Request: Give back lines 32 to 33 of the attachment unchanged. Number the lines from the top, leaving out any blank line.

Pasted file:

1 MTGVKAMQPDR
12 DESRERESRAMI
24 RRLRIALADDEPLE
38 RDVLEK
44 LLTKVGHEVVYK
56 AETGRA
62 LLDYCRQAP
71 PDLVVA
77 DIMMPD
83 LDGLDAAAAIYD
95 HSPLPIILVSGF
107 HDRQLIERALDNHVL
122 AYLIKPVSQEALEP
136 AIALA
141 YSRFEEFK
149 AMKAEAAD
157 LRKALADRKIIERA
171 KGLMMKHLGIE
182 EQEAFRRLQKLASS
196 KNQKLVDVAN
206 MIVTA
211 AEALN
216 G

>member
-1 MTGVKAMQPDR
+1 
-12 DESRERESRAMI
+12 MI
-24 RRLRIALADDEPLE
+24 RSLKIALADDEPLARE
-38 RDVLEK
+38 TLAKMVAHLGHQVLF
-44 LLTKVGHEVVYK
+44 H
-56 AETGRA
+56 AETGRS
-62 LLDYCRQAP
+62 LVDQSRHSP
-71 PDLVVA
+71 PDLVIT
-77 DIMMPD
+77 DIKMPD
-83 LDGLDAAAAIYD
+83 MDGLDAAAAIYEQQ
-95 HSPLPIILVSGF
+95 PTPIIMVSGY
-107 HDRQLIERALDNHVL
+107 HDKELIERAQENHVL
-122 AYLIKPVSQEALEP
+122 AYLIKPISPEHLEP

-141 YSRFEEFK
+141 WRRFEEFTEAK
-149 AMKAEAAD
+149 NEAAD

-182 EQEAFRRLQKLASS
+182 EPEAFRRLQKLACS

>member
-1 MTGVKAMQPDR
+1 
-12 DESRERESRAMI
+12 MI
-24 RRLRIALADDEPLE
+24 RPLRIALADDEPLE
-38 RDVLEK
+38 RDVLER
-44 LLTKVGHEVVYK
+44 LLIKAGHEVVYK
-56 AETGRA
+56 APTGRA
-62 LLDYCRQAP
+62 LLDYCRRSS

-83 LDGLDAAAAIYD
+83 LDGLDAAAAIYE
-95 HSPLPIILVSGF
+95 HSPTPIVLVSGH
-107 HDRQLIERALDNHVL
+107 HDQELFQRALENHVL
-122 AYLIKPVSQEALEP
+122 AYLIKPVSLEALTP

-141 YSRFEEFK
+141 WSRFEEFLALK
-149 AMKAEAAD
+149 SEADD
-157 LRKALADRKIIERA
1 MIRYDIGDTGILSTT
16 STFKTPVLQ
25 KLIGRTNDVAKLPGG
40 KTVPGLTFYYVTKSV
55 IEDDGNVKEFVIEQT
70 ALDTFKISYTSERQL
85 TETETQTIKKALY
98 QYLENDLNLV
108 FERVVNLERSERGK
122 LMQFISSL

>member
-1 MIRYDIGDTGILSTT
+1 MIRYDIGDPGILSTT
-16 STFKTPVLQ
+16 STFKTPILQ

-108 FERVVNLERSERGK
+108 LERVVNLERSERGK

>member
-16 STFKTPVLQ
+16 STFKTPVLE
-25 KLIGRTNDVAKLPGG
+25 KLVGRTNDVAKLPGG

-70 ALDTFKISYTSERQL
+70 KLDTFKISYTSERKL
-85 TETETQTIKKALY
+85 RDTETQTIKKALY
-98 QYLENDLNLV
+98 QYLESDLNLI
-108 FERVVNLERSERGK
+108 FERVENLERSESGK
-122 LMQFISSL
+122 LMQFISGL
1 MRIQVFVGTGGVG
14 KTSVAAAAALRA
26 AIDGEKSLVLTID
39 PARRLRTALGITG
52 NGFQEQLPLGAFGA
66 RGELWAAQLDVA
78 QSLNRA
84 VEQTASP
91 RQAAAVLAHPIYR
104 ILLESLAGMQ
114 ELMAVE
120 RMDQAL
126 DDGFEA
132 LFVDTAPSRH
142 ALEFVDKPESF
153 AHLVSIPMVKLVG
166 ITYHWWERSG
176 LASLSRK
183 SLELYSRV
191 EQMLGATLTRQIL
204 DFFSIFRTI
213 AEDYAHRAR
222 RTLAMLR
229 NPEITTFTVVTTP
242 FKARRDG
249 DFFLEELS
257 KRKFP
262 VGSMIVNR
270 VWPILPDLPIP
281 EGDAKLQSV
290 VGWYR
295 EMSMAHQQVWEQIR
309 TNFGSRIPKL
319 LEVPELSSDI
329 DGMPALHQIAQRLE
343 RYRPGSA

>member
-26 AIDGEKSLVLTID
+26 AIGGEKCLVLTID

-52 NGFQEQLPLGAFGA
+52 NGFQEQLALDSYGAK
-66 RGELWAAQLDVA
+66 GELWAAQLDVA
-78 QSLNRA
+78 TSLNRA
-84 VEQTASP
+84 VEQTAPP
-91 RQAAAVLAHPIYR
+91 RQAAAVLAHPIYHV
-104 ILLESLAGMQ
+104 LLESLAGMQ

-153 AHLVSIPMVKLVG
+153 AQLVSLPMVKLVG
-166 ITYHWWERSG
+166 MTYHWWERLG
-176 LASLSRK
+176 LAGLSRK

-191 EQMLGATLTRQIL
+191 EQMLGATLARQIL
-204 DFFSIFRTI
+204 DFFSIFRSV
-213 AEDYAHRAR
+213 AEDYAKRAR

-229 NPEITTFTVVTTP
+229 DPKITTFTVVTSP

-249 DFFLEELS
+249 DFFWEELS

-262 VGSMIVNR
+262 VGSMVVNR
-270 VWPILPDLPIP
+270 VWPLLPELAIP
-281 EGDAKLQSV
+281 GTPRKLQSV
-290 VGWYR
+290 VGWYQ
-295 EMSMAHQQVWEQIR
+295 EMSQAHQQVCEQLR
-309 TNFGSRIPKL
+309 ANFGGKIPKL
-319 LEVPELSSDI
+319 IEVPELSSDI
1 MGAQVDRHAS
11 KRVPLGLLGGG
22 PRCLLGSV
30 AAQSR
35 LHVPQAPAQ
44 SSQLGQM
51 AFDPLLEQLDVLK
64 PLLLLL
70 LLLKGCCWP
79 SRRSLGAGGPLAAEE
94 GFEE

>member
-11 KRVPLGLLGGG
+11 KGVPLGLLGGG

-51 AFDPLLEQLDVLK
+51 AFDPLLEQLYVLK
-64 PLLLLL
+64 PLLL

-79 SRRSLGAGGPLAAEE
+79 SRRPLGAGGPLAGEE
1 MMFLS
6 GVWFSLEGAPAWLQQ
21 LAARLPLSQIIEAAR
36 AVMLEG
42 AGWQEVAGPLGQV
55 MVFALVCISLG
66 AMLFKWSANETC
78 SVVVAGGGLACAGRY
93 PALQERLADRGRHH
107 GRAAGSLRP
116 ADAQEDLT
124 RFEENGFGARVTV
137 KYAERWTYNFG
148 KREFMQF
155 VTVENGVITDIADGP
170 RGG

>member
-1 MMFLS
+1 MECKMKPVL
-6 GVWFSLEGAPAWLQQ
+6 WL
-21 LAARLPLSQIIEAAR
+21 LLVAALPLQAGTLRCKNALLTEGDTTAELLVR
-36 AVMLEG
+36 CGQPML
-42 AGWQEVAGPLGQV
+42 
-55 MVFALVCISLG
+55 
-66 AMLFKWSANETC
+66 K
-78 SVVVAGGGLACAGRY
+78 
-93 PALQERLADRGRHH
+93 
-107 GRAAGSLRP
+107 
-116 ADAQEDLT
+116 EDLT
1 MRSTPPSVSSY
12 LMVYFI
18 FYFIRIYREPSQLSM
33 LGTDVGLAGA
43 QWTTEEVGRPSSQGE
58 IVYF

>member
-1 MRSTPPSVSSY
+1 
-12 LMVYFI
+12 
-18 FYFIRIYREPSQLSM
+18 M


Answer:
+38 TLAKMVAHLGHQVLF
-44 LLTKVGHEVVYK